Always Well Within

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Why Honolulu Made Me Depressed



Dwarfed by the thunderous roar of the elevated freeway, I felt an urge to jump on a return flight. A busy metropolis, Honolulu instantly overwhelmed me with its overcrowded, unending expanse of concrete and construction juxtaposed against an innocent sky, sea, and smattering of proud peaks.  Houses, stacked one just above and behind the other, tightly lined every hillside.  High risers dotted the stuffed lowlands.

“Little Boxes” – The 1963 Pete Seeger hit – played in my head:

“Little boxes on the hillside,
Little boxes made of ticky tacky
Little boxes on the hillside,
Little boxes all the same,
There’s a pink one and a green one
And a blue one and a yellow one
And they’re all made out of ticky tacky
And they all look just the same.”
-Malvina Reynolds

But now, it’s ever more toxic ticky tacky and they don’t all look just the same.  Unlike the Daly City, California sprawl,which inspired “Little Boxes”, many Honolulu homes are large, unique, and upscale.

Trapped in minutely moving traffic, I wondered,  “What did this island look like 100 years ago?”  Coming from the Big Island of Hawai’i, I could easily imagine a tropical green expanse.  Is this human progress or human travesty?

Density is the nature of large cities.  I’ve enjoyed living in San Francisco and have spent long stretches of time on the magical isle of Manhattan.  Why was it bothering me now?  In fact, city living is said to be more ecologically conscious.

Nevertheless, my heart hurt for the the land.

In this moment, Honolulu embodied – in my mind – the danger of short-term thinking, self-interest, greed, and ignorance.  Like the blob from outer space, humans seem intent on possessing every inch of beautiful earth no matter how harmful their impact.

Although Honolulu has it’s unique and charming characteristics too, a frightening panorama of unsustainable living had captured my heart and mind.

Perfect People, Perfect Fruit

After snaking through the city for an interminable length of time, we headed out of Honolulu up around the southern tip of the island catching only fleeting moments of spacious relief before more home-packed valleys and hillsides appeared.  We intended to take refuge at Lanikai Beach, on the windward coast of Oahu.  Consistently rated as one of the top beaches in the world, this white strip of sand, we discovered, runs adjacent to a neighborhood of tightly crammed upper class homes.  Even on the beach, everyone looked so perfect, pretty, and wrinkle-free.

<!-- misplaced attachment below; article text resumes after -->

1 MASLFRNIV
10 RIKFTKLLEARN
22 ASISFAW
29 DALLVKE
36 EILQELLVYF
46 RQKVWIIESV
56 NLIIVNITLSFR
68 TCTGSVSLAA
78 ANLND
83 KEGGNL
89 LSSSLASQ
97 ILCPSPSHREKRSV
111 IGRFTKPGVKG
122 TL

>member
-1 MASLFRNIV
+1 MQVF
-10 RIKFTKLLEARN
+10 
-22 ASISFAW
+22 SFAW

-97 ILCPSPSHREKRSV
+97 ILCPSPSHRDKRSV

Lanikai Beach, Oahu
Lanikai Beach, Oahu

Following our dose of sun, wind, and water, we stopped for lunch at Whole Foods, a gigantic natural foods super market.  A vast array of unblemished fruit and vegetables, gourmet meats and cheese, premier wines, and packaged goods lined an incalculable number of isles, promising to satisfy any culinary proclivity or possible taste desire.  Given my mood, the sheer abundance struck me as gluttonous.

Our return route took us through a tunnel conveniently carved through a small mountain, theoretically making access to Honolulu quick and easy.  But, the horrendous amount of traffic limited movement once again to a snail’s pace as we traveled past more rows of “little boxes”.  Ironically, the lion’s share of my time in paradise was spent in traffic.

What is Sustainability?

I didn’t have a chance to travel around the whole island of Oahu, and can only wonder if there is any green, open space to be found.  This visit to the big city shook me up, making me question whether the world is on a sustainable path.

What is sustainability?  Simply said, it’s not consuming more than our total resources can provide.  It means not just taking into account one’s own needs, but the needs of the world, and the needs of the future.   It’s logical, common sense.  Yet our everyday desires and actions seem to constantly override the need for sustainable living, threatening our very survival.

Sustainable development requires that we see the world as a system in which our actions impact one another, near and far, through space and time.

“Modern science speaks to us of an extraordinary range of interrelations. Ecologists know that a tree burning in the Amazon rain forest alters in some way the air breathed by a citizen of Paris, and that the trembling of a butterfly’s wing in Yucantán affects the life of a fern in the Hebrides.” – The Tibetan Book of Living and Dying

Our Actions Have An Impact

A spiritual person doesn’t think of their own benefit alone or go for immediate gratification.  They have a vast vision for the world at large.  They think beyond this life alone, considering the impact of their thoughts, words, and actions in every sphere, and on people everywhere.

Taking responsibility for our actions lies at the core of spirituality as well as the ecology of the planet.

Sometimes I wonder if we can ever repay our sins against the earth, the sky, and the seas.  But, even if the whole world is unconscious, isn’t it our personal responsibility to do our best and act with integrity?

The organizers of Earth Day 2013 tells us:

“The environment faces a multitude of challenges today. From climate change to species extinction, our planet and its inhabitants are continually facing man-made threats that must be averted. Lend your voice to a campaign, and help us work toward a sustainable future.”

Here are some steps you can take if you too are concerned about the future of this planet:

You don’t have to be a perfect environmentalist.  Just start with one step.  Then take the next.  Let’s see how far we can go together.

What are your thoughts about Earth Day?  Are you taking any special steps toward a more sustainable future?

Thank you for your presence, I know your time is precious!  Don’t forget to sign up for my e-letter and get access to all the free self-development resources (e-books, mini-guides + worksheets) in the Always Well Within Library. May you be happy, well, and safe – always.  With love, Sandra